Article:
Genre: Action Developer: Sega Technical Institute Publisher: Sega of America Players: 1 Released: 1995
Ah yes, Sega Technical Institute. At one time probably the best development team within Sega (along with Sonic Team naturally), Sega Technical Institute was responsible for awesome Genesis games like Kid Chameleon and Comix Zone, while varying members of the team also had their hands in games like Sonic Spinball and Dr. Robotnik’s Mean Bean Machine. They were also behind The Ooze, an inventive and surprisingly original action/puzzle game that was released in the waning days of the Genesis’ life cycle.
The story of The Ooze goes something like this: Dr. Caine is a scientist that discovers his employers are going to release the toxic gases he himself created on the population, in an effort to get filthy rich since they hold the cure. Upon being discovered, Caine is seemingly killed by said toxic waste, only to be reborn as a moving, functioning puddle of slime (yes, you read that right). Now he’s on a mission to get revenge on his former employers, as well as try to find a way to bring himself back to his human form in the process.
You control Caine as this sentient puddle of green slime and traverse some dangerous areas and solve some puzzles. You can attack enemies by either stretching a slimy limb to attack, or spit little slime pellets which decreases your size. The size of your Caine-puddle also depletes as you get hit or otherwise take damage, which will happen quite a bit on your journey. Yes folks, The Ooze is one challenging game to be sure. In all the years I’ve played this game off and on, I have only ever beaten it once, and I didn’t get the good ending either. That’s right, there is a good ending, and a bad ending. To get the good ending you must collect all 50 strands of DNA sprinkled throughout the game’s stages if you have any hope of being returned to your normal self. I didn’t get that ending because I just didn’t pay enough attention to what all was going on around me. That’s the key to getting far in this game; you have to pay attention to everything going on around you, and if you don’t, you may as well just pop the cartridge out because you’re not going to get very far. Environmental hazards pop up aplenty, from falling off the edge of a ledge or getting sucked down a drain, so you must constantly be aware of your surroundings. This game is no joke, and it can be quite frustrating to boot.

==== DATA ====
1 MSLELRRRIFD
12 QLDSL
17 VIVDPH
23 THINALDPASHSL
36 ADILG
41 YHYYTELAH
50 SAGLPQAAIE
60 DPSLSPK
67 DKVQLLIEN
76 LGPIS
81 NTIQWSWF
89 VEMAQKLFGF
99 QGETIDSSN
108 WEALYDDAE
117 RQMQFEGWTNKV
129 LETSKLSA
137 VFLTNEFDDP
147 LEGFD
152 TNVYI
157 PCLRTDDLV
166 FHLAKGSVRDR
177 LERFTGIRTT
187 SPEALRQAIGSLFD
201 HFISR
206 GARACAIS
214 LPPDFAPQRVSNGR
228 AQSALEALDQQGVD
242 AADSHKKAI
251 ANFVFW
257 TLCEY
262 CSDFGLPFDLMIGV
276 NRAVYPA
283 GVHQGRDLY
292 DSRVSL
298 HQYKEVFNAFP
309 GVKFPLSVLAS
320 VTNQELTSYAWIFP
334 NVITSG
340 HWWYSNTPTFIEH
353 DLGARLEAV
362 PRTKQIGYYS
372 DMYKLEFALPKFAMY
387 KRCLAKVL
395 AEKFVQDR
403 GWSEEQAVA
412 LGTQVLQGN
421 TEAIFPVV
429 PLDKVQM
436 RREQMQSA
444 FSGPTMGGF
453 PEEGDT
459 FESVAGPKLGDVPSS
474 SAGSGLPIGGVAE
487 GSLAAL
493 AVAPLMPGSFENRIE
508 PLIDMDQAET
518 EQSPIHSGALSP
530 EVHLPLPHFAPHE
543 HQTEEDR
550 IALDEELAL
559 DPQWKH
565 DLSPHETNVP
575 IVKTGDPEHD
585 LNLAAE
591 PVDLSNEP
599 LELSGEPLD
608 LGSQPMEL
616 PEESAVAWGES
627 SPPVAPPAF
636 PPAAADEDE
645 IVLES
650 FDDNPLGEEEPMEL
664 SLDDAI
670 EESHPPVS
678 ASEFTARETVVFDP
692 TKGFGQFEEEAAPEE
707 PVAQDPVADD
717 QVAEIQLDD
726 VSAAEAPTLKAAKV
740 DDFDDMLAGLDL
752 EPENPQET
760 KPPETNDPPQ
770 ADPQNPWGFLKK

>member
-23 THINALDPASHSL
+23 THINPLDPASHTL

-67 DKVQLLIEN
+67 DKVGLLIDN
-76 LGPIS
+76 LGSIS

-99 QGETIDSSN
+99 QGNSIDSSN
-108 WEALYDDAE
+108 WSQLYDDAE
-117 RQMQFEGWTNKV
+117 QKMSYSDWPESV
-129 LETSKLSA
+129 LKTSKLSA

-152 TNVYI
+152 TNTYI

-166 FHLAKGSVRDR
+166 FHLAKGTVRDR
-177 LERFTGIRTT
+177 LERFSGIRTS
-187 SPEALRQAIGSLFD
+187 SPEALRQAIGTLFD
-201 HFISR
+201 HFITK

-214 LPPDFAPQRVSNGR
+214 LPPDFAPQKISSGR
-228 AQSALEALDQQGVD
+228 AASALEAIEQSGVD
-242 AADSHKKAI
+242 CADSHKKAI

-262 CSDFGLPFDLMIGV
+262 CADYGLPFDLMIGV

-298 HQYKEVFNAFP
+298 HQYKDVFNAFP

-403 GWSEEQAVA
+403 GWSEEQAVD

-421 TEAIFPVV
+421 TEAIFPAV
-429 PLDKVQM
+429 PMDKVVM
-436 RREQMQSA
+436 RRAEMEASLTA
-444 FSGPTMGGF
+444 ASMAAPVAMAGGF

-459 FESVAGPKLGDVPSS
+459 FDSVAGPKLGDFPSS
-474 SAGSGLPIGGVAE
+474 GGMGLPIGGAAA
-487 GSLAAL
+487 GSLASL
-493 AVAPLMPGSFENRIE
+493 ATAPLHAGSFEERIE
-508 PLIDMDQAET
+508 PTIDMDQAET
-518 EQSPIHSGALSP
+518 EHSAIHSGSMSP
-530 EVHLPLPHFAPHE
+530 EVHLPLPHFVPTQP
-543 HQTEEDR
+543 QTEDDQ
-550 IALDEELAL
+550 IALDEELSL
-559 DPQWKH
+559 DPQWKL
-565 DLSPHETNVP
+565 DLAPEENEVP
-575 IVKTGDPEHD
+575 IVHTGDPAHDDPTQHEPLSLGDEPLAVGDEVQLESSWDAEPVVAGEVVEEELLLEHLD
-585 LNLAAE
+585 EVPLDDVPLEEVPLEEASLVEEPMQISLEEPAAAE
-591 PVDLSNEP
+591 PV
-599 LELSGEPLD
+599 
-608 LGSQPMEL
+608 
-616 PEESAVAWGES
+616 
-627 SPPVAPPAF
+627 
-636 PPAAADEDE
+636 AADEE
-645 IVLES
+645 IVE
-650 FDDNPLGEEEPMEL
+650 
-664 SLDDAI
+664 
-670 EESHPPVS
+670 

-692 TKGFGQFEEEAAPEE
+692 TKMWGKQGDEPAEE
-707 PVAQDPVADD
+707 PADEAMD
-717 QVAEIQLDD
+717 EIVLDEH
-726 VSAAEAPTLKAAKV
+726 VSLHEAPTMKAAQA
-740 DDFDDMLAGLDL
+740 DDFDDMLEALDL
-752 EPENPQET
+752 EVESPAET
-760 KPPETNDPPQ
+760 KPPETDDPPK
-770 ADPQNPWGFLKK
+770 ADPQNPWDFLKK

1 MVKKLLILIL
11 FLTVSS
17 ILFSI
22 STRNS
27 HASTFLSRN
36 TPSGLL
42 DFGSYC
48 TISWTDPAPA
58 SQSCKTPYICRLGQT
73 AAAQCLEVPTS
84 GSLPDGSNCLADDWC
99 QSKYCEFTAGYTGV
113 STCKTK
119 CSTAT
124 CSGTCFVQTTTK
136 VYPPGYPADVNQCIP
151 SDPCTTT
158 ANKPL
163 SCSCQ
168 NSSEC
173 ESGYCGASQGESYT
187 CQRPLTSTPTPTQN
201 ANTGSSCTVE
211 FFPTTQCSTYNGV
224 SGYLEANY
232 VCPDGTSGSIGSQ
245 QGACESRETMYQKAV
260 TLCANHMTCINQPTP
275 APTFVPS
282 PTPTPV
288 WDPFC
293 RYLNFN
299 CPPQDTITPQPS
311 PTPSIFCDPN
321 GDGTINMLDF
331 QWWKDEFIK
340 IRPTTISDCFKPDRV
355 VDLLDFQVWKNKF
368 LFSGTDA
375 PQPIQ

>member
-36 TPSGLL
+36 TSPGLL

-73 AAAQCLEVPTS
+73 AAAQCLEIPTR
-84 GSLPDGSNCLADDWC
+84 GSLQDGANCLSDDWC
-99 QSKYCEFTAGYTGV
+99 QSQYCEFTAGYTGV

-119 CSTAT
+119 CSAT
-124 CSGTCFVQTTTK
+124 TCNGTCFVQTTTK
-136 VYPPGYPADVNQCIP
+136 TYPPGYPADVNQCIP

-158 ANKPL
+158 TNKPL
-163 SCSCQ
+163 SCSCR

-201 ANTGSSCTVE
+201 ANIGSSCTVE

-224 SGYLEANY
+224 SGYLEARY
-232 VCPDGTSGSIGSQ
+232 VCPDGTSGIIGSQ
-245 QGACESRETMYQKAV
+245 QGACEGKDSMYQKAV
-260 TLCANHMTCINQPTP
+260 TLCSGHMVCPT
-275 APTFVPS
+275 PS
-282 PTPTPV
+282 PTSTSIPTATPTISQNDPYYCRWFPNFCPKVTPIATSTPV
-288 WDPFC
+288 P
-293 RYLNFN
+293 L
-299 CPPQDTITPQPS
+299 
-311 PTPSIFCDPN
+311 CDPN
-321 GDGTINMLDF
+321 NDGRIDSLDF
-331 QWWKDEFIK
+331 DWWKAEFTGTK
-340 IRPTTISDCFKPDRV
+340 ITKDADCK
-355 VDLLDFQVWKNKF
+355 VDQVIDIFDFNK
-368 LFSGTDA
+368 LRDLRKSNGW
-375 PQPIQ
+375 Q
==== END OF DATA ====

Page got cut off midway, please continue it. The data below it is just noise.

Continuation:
Graphically speaking The Ooze looks good. A number of late-in-life Genesis titles featured some great graphics that surprised many, ranging from Comix Zone, The Lost World, and more besides. The Ooze is one of these games as well, offering colorful characters and sharply defined environments throughout. The game also features some great music and sound effects as well, which was really a staple of the products that came out of Sega Technical Institute at the time. In fact, a lot of what The Ooze has to offer are staples of what made the STI such a beloved inner-division of Sega at the time. Games that featured quality graphics and even more quality gameplay that kept gamers coming back again and again. It was because of games like The Ooze and the aforementioned Comix Zone and other Sega Technical Institute gems that helped extend the life of the Genesis probably longer than it should have gone on for.
While The Ooze isn’t quite a classic of the Genesis/Mega Drive library, it is one of those not-so-well-known little gems that can be found if you look hard enough. The game is easily found enough on eBay and other places online to warrant checking it out for yourself, which you should wholeheartedly do. Keep in mind, however, that this is one challenging, and occasionally frustrating game that really does deliver the goods in terms of what we all look for in classic 16-bit Genesis gaming. It’s a shame that Sega Technical Institute as we all knew it didn’t stick together for too long as the years after the release of The Ooze crept along (I for one would have loved a sequel), but this game alone is just a sample of the impact that they had not only on the Genesis, but on Sega’s legacy as a whole.